Like many people, your new year intentions likely included improving your finances. Now is a great time to take another look. A good motivator (especially during this time of the year) is to begin envisioning what your summer vacation and financial situation will look like.
ASSESS YOUR SITUATION
- Take a look at your January – April bank statements from the previous year.
- Where is your financial pace compared to what you wanted to improve from last year?
- What was a positive financial decision in January to replicate next month?
- What were your budget-blowing decisions in the first quarter of last year?
- How can you avoid these this year?
ONE QUANTIFIABLE STEP AT A TIME
Achieving goals takes time and planning. Goals are reached by outlining steps. Each step in your financial goal can and should be measured. For instance, to pay off your holiday credit cards by May, what’s the total to pay off, and how many months do you have to achieve your goal? Take into account your interest rate when making your payments. Total debt/number of months in your goal + following through each pay period = goal success. Stick to it, and remember that a summer vacation is part of your reward!
REVIEW YOUR PROCESSES (AND PROGRESS!)
Having a written monthly budget or journal is an essential tool to helping you stay on track (and celebrate progress). Each line item, each step, each reason is part of your journey toward your goals. Start by taking your monthly income and deducting the payments you’ll need to make each month. From the remainder, decide what needs to be put aside for expenses like gas and groceries. Put the rest away for savings or use it to pay down other debts. If you want more control, narrow your budgeting to a weekly max spend. Controlling your budget on short term can sometimes be more attainable than looking at a month-long plan.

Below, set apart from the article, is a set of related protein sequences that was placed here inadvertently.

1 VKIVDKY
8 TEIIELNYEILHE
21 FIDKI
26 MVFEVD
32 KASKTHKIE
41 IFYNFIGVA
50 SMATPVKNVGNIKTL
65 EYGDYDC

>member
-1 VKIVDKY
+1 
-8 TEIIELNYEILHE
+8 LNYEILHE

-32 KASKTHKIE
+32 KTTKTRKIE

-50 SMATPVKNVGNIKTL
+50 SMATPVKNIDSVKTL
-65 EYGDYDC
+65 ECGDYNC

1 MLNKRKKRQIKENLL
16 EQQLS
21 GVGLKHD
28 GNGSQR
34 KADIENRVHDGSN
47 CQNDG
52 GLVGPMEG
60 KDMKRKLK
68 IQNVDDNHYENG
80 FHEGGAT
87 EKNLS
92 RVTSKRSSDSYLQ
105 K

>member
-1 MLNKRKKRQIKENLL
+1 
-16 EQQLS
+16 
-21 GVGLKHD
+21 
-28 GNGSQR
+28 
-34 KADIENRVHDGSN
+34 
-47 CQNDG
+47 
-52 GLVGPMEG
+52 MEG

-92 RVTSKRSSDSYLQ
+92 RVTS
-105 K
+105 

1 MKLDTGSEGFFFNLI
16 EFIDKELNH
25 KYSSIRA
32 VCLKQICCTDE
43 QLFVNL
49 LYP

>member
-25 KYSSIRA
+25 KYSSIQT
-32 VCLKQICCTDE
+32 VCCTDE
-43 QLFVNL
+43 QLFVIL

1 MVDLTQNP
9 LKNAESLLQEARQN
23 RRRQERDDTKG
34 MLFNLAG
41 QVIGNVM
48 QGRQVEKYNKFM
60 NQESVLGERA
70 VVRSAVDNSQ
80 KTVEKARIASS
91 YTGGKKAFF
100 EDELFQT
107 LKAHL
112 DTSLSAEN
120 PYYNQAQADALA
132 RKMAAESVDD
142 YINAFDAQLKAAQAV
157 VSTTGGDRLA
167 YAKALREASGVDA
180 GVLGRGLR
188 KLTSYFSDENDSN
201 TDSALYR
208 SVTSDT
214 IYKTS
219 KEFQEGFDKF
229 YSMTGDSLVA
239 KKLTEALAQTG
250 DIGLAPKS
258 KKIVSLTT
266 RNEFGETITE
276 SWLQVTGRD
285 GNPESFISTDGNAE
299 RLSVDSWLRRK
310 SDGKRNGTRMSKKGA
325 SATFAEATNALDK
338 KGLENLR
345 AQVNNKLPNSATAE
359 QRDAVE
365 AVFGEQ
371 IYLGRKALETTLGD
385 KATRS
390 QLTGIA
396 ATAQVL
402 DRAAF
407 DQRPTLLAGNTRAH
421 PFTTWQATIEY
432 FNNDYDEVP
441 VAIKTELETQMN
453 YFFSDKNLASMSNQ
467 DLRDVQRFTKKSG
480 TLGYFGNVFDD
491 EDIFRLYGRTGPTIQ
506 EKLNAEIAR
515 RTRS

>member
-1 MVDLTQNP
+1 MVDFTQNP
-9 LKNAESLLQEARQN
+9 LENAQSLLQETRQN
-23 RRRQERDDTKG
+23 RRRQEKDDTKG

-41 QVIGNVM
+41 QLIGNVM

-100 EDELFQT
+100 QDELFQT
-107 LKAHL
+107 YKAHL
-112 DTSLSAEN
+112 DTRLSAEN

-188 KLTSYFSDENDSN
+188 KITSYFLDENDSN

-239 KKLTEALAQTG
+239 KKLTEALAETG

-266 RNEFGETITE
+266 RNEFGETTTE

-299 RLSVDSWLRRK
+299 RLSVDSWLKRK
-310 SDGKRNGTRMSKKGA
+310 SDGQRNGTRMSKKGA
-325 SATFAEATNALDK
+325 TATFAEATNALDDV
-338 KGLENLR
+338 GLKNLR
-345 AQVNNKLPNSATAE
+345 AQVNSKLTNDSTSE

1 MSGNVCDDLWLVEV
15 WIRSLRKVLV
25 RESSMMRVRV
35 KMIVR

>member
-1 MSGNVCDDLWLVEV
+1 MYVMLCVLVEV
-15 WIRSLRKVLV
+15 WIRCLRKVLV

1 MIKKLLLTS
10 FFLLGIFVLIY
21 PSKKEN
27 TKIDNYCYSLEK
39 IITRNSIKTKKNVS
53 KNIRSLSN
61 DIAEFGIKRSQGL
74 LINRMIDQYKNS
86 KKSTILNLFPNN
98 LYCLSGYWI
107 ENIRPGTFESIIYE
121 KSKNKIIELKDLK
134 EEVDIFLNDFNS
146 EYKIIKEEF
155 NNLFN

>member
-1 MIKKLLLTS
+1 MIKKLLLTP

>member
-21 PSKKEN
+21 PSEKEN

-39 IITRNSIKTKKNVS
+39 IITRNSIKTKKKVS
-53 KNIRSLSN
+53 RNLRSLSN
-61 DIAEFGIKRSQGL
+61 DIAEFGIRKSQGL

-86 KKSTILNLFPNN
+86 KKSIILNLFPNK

FIND A FINANCIAL PARTNER
Cornhusker Bank has all the tools to help you achieve your financial goals – we are committed to your success! You can check out our online Education Center or “Your Goals” tab at our website. Personal Solutions tab provides more info about savings, Certificates of Deposits, and money Markets. You can contact Cornhusker Bank by mail, phone, and email. Our 24 hr Account Line is always open! 402-434-2275.
What is One Day Without Shoes?
April 10, 2018 will be the 8th Annual One Day Without Shoes event held by Cornhusker Bank. Cornhusker Bank was inspired to start promoting this event by TOMS Shoes which donates a pair of shoes to a child in need in a third-world country for every pair of Tom’s Shoes which are sold. Cornhusker Bank recognized the needs in our community for those with inadequate footwear and partnered with People’s City Mission to help satisfy those needs.
View our One Day Without Shoes video.
How can you be involved?
- By contacting Cornhusker Bank to arrange placement of a People’s City Mission donation barrel or box for new and used shoes in your place of business April 2nd through the 13th, 2018.
- By making a monetary donation to the People’s City Mission for the One Day Without Shoes event.
- By dropping off donations of new or used footwear at any Cornhusker Bank or partner location April 2nd through the 13th, 2018.
- By joining us for a walk from the Cornhusker Bank Center at 84th & O to the People’s City Mission Help Center at 68th & P on April 10th, 2018 at 11 a.m. to help raise awareness of the need for shoes.
- By going shoeless on April 10th to help raise awareness of this event and the importance of adequate footwear.
One Day Without Shoes Events have been a Huge Success